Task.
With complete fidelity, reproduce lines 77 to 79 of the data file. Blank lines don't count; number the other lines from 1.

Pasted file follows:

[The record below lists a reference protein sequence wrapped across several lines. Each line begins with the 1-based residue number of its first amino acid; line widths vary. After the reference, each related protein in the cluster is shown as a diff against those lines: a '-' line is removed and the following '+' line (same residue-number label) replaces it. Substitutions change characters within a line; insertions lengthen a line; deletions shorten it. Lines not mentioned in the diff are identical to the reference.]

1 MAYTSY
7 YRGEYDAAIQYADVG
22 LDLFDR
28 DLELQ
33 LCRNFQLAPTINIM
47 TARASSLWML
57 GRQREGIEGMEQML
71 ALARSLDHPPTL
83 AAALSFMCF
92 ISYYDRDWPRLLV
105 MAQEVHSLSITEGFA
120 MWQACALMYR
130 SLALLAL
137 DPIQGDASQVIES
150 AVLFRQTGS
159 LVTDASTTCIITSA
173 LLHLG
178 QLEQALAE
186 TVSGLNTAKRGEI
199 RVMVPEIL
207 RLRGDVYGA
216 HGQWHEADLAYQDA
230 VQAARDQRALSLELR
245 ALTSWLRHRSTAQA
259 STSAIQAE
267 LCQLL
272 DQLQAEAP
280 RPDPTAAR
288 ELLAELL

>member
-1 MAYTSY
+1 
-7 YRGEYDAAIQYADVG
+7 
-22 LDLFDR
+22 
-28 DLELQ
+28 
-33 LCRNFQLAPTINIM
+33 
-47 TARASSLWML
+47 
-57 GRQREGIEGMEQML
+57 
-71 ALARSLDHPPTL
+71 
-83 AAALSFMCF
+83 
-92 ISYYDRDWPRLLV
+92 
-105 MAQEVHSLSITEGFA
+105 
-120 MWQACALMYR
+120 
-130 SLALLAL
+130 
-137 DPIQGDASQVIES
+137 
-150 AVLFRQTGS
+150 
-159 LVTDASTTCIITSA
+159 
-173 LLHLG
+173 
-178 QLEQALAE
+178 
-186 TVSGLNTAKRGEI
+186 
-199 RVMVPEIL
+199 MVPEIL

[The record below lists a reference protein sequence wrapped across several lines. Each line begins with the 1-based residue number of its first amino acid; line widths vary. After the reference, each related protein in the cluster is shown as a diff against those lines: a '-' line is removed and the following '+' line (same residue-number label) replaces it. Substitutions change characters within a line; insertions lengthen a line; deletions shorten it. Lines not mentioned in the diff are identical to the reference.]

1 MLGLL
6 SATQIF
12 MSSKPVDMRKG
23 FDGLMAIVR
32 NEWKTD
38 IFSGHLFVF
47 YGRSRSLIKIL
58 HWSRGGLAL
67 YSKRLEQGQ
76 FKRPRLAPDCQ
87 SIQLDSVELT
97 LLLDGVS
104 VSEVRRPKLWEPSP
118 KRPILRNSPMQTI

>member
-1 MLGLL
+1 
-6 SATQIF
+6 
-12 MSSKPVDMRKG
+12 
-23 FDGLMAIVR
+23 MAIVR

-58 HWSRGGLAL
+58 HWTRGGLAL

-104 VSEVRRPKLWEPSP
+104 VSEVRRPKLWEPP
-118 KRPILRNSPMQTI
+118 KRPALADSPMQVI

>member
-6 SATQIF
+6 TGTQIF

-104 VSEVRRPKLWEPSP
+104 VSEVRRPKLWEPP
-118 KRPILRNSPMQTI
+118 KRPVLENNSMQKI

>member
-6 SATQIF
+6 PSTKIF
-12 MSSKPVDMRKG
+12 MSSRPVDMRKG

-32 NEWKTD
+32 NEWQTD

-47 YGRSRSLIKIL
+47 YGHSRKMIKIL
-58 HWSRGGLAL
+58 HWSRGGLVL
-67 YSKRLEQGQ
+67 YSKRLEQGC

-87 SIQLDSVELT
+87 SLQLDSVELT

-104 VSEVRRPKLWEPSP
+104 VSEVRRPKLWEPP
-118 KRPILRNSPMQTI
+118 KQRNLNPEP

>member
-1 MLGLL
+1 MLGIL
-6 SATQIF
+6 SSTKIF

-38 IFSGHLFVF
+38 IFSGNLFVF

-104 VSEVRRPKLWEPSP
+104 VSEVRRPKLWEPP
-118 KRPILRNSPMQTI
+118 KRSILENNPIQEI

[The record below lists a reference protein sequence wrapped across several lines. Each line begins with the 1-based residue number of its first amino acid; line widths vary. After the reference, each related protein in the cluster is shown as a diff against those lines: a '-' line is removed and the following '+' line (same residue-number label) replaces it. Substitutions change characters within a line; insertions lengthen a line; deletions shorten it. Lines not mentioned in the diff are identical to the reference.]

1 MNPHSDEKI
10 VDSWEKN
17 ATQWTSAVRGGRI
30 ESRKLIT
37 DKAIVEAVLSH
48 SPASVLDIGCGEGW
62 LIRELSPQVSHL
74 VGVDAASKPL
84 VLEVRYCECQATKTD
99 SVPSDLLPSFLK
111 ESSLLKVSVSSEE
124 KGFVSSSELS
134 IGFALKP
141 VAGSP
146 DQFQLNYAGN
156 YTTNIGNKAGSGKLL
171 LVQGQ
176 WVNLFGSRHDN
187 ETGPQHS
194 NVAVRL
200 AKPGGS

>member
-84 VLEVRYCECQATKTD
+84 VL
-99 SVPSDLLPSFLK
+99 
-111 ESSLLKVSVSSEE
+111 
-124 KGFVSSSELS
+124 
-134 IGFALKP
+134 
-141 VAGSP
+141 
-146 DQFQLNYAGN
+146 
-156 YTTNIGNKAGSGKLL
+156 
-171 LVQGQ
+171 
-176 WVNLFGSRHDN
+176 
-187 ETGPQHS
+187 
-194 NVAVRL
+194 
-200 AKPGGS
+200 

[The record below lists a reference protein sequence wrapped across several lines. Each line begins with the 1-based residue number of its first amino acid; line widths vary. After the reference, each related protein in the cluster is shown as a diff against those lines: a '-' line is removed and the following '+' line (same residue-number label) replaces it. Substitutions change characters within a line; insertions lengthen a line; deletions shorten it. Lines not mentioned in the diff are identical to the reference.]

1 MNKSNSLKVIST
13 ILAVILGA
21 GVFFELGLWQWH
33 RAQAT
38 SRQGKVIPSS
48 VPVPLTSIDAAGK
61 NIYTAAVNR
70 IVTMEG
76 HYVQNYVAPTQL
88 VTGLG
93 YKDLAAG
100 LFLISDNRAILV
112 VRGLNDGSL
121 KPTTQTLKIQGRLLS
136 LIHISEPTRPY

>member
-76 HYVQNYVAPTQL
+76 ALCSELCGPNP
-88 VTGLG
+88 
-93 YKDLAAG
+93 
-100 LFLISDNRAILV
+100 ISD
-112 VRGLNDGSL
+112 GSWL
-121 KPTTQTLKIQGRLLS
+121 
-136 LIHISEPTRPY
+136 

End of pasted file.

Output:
32 NEWKTD
38 IFSGHLFVF
47 YGRSRSLIKIL